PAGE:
The 411 on Vitiligo

How does this skin condition affect Blacks?

Chantelle Brown-Young - Excelling in an industry that puts weight on outward appearance, these fashion models are changing perceptions and proving that there?s no one template for beauty. By Britt Middleton  Handpicked by Tyra Banks to appear on cycle 21 of America?s Next Top Model, the Toronto native has been living with vitiligo, a skin disorder that produces white patches on the skin, since she was 4 years old. Now 20, she?s proven to be a fighter, telling PEOPLE magazine, "Growing up, it was a 'fake it 'til you make it' type of thing. I just decided, ?You know what? I'm going to keep telling myself I'm beautiful until I feel beautiful.' And it happened."   (Photo: Chantelle Brown-Young via Instagram)

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Understanding Vitiligo - Recently, it was announced that Chantelle Brown-Young, one of the Black female contestants in this summer’s edition of America’s Next Top Model, has vitiligo. But what exactly is this skin condition? Read more about what vitiligo is and how it affects African-Americans.— Kellee Terrell

(Photo: Chantelle Brown-Young via Instagram)

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What Is It? - Vitiligo is a disease where the pigment in your skin is destroyed and leaves behind  patches of white skin on your body. These white patches can also appear in the tissues inside the nose and mouth, the inner layer of someone’s eyes and turn one’s hair white. It’s very rare for the pigment to come back once it’s been destroyed.(Photo: GettyImages) 

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What Causes Vitiligo? - Doctors are not sure, but some believe that vitiligo may be a result from an autoimmune disease that would cause the body to attack its own pigment. Other theories include it being a genetic disorder or that it’s triggered by stress or the environment. (Photo: Thomas Barwick/Getty Images)

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How Common Is It? - Vitiligo is pretty rare, affecting almost 2 percent of the U.S population, and it doesn’t discriminate — it affects people of all races and genders equally. Vitiligo only appears to affect people of color more because the signs are more obvious among darker skin. (Photo: GettyImages)

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When Does It Show Up? - This disease differs in different people and can stay dormant for years. But 95 percent of people will show signs before they turn 40, with 50 percent showing signs before they turn 20, says Web MD. (Photo: LEO RAMIREZ/AFP/Getty Images)

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How Does It Appear? - Vitiligo occurs in three different ways. Focal pattern is when the depigmentation isn’t wide spread or happens in a few areas in the body. Segmental pattern is when the patches occur on one side of the body. And generalized, which is the most common, happens equally on both sides of the body. (Photo: John MD/GettyImages)

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It May Be in the Genes - Having a family history of vitiligo can increase your chances of having the disease. Past studies have shown that kids with parents who have the disease have a 30 percent higher chance of developing the disease as well.  (Photo: John MD/GettyImages)

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Other Risk Factors - Vitiligo is also associated with people who have other autoimmune disorders, such as overactive thyroids, patches of baldness (alopecia) and premature hair graying. (Photo: JGI/Jamie Grill/Blend Images)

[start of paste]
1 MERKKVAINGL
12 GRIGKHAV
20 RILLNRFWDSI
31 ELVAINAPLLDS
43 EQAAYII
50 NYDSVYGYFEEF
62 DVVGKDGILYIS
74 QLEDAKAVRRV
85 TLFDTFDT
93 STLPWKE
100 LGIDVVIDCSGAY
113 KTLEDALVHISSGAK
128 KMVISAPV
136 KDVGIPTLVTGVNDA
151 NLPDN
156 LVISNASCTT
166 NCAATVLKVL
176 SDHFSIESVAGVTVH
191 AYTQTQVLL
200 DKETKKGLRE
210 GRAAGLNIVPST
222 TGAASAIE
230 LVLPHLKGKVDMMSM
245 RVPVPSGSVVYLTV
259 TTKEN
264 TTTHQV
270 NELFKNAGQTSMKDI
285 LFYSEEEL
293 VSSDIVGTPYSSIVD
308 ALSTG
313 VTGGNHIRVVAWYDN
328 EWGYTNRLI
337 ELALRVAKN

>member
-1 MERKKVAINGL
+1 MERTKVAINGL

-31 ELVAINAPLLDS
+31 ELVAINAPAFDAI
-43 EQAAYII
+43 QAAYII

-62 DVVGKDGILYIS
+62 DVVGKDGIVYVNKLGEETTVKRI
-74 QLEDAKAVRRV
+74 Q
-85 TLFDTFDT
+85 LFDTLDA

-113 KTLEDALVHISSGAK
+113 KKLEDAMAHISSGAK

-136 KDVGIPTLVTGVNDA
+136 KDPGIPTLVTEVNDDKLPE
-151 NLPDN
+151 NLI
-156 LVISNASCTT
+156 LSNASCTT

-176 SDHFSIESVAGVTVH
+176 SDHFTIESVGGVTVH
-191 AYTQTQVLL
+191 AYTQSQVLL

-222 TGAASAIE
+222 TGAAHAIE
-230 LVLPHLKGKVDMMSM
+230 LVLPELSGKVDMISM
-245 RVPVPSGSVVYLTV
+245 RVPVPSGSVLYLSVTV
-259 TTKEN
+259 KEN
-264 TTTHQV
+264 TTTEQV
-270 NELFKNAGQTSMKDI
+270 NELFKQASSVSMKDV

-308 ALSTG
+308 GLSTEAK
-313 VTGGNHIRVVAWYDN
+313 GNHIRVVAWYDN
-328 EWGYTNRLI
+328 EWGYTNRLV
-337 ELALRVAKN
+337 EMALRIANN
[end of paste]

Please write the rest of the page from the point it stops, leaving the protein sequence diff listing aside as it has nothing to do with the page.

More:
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Other Risk Factors - Vitiligo is also associated with people who have other autoimmune disorders, such as overactive thyroids, patches of baldness (alopecia) and premature hair graying. (Photo: JGI/Jamie Grill/Blend Images)

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Treatment Options - There is no cure or treatment to prevent vitilgo. What doctors can do is help to improve the areas that have been affected with make up, creams, skin grafting and a method called re-pigmentation. Treatments may take a long time and there is a chance that they may not work, the NIH points out. (Photo: Getty Images) 

They Isolate Themselves From Loved Ones - People who are suicidal often push loved ones away and prefer to be alone. If you see them pulling away, not calling you back, spending time alone and even falling back from being an active parent, this could be a major sign of depression and suicidal tendencies.  (Photo: laflor/Getty Images)

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Coping With the Stigma - Watching your appearance change over time can be frustrating and depressing, which is why seeking counseling and support groups are extremely helpful in processing one’s disease. Whether you choose to use make up to cover up your spots is completely up to you. (Photo: laflor/Getty Images)

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Michael Jackson - His expensive lifestyle and endless legal bills meant the bank was always one late payment away from changing the locks on Neverland Ranch. But Jackson always managed to find a way to keep his home, which cost an estimated $10 million a year to maintain, out of foreclosure — even if it meant auctioning off the zoo and the amusement park rides.(Photo: Mark Mainz/Getty Images)

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No One Is Exempt - Black celebrities are not exempt from having this skin disorder, either. Celebs from the late superstar Michael Jackson to reality star and singer Tamar Braxton to basketball player Rasheed Wallace have admitted to suffering from vitiligo. (Photo: Mark Mainz/Getty Images)